Depending on the surgical procedure, even a seemingly minor error can have devastating results. This is true for the anesthesia used during the procedure as well as the post-operative medications. When you are placed under anesthesia, however, you are at your most vulnerable as a patient. You are relying on your surgeon and anesthesiologist, as well as others on the team, to make sure you stay safe.
The frustrating thing about going under anesthesia is that you are not awake to point out mistakes or problems. You’re at the mercy of those providing your care, which is scary even if they are extremely capable.
As a patient, there are some steps you can take to keep yourself safer under anesthesia. Here are a few things to keep in mind.
- You have a right to speak with the anesthesiologist
Before any operation, you do have a right to speak to the anesthesiologist about your care. You can explain any allergies and go over what will happen with them. Tell them about any concerns you have and be clear about any past negative experiences with anesthesia.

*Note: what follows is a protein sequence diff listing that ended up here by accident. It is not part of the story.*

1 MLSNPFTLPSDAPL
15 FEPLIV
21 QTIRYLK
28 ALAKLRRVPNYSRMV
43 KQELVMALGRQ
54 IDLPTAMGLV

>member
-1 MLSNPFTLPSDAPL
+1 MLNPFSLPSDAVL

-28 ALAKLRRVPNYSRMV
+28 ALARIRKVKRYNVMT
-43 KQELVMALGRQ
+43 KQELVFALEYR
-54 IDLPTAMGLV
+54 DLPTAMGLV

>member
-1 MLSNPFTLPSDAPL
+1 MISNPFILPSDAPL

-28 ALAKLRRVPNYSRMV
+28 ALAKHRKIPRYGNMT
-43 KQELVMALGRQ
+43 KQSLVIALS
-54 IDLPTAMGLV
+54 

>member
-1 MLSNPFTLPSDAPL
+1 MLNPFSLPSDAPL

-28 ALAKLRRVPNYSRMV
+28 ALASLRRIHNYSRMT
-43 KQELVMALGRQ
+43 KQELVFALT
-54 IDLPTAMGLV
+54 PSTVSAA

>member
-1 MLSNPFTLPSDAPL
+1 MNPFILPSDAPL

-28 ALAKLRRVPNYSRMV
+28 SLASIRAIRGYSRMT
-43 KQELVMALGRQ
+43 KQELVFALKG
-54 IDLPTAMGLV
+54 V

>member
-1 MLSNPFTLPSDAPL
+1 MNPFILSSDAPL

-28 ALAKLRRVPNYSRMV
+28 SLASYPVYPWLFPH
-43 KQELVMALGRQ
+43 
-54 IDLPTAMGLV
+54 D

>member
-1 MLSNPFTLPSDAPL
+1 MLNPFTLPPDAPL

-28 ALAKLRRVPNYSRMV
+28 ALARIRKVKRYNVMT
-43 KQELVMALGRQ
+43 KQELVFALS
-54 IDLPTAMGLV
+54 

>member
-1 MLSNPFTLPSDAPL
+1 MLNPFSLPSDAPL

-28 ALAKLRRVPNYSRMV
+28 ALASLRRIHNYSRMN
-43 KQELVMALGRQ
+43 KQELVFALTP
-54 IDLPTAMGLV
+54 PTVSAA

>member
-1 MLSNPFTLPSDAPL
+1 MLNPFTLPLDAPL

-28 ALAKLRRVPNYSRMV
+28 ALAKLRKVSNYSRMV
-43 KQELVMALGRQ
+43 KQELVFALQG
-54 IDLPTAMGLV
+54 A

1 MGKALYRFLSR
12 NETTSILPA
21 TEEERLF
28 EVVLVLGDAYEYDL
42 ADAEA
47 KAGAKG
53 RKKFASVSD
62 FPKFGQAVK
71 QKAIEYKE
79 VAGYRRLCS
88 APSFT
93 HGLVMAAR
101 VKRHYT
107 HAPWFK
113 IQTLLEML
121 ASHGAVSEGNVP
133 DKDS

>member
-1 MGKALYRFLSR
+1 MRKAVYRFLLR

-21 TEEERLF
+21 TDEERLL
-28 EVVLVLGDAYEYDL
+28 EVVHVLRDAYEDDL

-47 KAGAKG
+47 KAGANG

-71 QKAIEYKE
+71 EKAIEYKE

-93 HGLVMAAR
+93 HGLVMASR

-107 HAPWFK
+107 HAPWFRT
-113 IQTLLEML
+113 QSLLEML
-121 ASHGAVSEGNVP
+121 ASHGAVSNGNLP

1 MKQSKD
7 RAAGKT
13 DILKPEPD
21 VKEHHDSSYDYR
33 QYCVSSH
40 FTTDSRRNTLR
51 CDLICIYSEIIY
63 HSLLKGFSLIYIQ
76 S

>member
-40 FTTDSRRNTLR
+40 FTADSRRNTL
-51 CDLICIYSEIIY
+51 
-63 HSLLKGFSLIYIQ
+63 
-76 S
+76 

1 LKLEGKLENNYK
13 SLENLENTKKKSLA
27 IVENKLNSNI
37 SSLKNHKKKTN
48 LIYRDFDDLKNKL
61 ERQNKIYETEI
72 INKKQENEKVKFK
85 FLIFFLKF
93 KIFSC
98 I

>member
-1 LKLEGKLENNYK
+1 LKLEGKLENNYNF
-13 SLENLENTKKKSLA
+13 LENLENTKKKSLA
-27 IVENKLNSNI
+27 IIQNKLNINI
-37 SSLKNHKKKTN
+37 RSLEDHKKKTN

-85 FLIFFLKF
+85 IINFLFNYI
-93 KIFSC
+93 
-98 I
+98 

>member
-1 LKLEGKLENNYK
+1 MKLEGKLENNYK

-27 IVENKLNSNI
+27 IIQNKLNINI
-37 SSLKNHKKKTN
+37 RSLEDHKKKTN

- Always correct incorrect information
Whether an admin spelled your name wrong in the computer system or listed the wrong medication as potential allergies, speak up. You need to correct any incorrect statements or written information right away. It is reasonable to refuse to go into surgery until you see the corrections have been made.
- You should do your research
Any time you are going to have surgery, it’s important to do your research and get to know who will be performing the service. If this is an emergency, you may not be able to elect whom you see, but for most standard procedures, you’ll know who your surgeon is as well as have a meeting with the anesthesiologist in advance. If you have any problem with who will be treating you, let the staff know right away. It is completely reasonable to refuse care from someone who has a history of errors.
These are a few things you can do to help protect yourself from medical negligence prior to undergoing anesthesia. Anesthesia can be frightening because you lack control during an operation, but with the right information and preparation, the majority of cases go smoothly.